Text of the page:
There was a highway beside the neighborhood where I grew up. It didn’t look like a highway and everyone called it Church St. It was two lanes most places. There were many spots you couldn’t go faster than 35. But take it far enough East and you’d hit the Atlantic, far enough West and you’d be in California. It’s strange to think of that packed asphalt having the power to take you to a different time zone.
The NC DOT is currently trying to extend Interstate 540 through the southern half of the Triangle. They want it to be a beltline, something to take the edge off the traffic and accelerate peripheral growth. Maybe that’s a good thing. Maybe it isn’t. Either way, the project involves tearing down 1800 acres of forests and buying out 209 homes with eminent domain. That’s a lot of change for a road that won’t even take you to California.
Tonight, two kids were playing on the swings at my apartment complex. The sun had gone down enough to take the edge off another hot day. The kids ran, jumped, and twisted up the swings like two steel hangs of DNA. Neither of them’s thinking of a highway, or property laws, or the Atlantic, but I wonder what this town will look like when they’re my age? What will be the ratio of neighborhoods to highways?
Currently Reading: Have picked a new book but not had the chance to start it yet; more info to come
The difference between a path and a road is not only the obvious one. A path is little more than a habit that comes with knowledge of a place. It is a sort of ritual of familiarity. As a form, it is a form of contact with a known landscape. It is not destructive. It is the perfect adaptation, through experience and familiarity, of movement to place; it obeys the natural contours; such obstacles as it meets it goes around.
Wendell Berry, The Art of the Commonplace: The Agrarian Essays
Coffee: Cafe Pajaro, Trader Joe’s Brand; today was the first time in two weeks that I ground my own coffee for the morning; I put four scoops in the grinder and sat in my desk chair turning the handle; the beans went ‘swoosh!’ like they always do; beach sand; things taste better when you put a little work in them; the coffee was like old daydreams, the kind you can still get lost in from time to time.
Today I got caught in traffic coming and going from Burlington. I was driving down for mother’s day. We ate dinner at a Mexican restaurant that puts chicken broth in their rice and lard in their beans. Hard times for a vegetarian, but it was nice seeing my parents nonetheless.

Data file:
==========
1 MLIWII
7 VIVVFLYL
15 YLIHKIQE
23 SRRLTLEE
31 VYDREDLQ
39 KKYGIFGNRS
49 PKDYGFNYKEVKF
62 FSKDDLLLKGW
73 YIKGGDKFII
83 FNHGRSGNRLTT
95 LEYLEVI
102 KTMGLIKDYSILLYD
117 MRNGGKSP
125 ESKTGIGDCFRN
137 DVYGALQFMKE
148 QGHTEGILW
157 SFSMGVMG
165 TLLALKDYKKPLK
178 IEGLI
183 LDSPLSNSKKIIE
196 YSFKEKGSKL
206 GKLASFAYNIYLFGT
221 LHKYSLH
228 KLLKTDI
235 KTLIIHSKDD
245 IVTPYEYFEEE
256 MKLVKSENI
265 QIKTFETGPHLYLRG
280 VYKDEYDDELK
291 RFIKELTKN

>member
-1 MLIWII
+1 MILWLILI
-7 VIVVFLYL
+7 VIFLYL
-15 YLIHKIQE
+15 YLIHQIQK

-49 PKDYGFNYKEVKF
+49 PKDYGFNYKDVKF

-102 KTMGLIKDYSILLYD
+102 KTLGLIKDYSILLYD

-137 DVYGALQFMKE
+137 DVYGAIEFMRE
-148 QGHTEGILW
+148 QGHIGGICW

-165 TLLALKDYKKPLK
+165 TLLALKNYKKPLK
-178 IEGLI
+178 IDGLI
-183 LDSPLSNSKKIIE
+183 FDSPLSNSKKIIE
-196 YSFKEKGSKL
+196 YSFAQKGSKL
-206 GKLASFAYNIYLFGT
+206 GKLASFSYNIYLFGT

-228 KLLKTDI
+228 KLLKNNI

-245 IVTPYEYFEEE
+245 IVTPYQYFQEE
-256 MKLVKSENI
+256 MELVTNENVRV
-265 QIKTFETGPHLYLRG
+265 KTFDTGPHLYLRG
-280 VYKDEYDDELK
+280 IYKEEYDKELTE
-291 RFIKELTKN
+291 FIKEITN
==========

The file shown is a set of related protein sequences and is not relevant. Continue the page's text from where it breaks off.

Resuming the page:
Back to the traffic jams – today was rainy. Fits and starts of the stuff, never a full-on storm. I guess that’s why there were so many accidents. People weren’t prepared for the wet flashes. There was no telling what would happen next.
On the way down, I spend half and hour at a full stop listening to old mixtapes. Coming back, I called a friend. Both ways, the wet grey day brought bright colors out of the parked cars. The rear-lights were bulging zits over the back bumpers. The paint could be anything from candy to a pocket full of change.
One thing I like about driving is how it forces you to slow down. You’re at the mercy of something outside of yourself – the traffic won’t move no matter how much you yell at it. Most days, I’m wrestling with the things I can control. It’s nice taking a break sometimes.
Currently Reading: Kitchen Confidential, Anthony Bourdain
Coffee: Fair Trade Five County Espresso Blend, Trader Joe’s Brand
I take the highway at 65 high-school-track-fields per hour, faster than the 8-minute miles I managed fifteen years ago. Things sped up; times changed.
I’m working Raleigh, a branch I haven’t been to. Maps come out the car speaker anticipating twists and turns, turning the music down automatically, red lines for bad traffic, or lines in the eyes where I haven’t been sleeping, supplementing missed midnights with caffeine.
Crickets in the early mornings when I walk the two turnbacks downstairs to the parking lot, reminding me of that one night after high school when we all went to Cedarock Park and built a fire, grilled hot dogs, slept bare-skinned in sleeping bags, made reckless love with ticks and crickets and coal-cracking store-bought branches; or of nights lost to five-more-minutes with the four inches of my iPhone, a spaceship/rocketship sort of life, burning time like jet fuel; or of strawberry-cheeks and IPA lipgloss, the ways I wish I saw you, the ways I wish you saw me, but only the white walls ever see much of anything, even though I haven’t hung them with anything yet.
I’m a bill-payer; news-checker; chatbox stalker; internet lover; a Modern Man.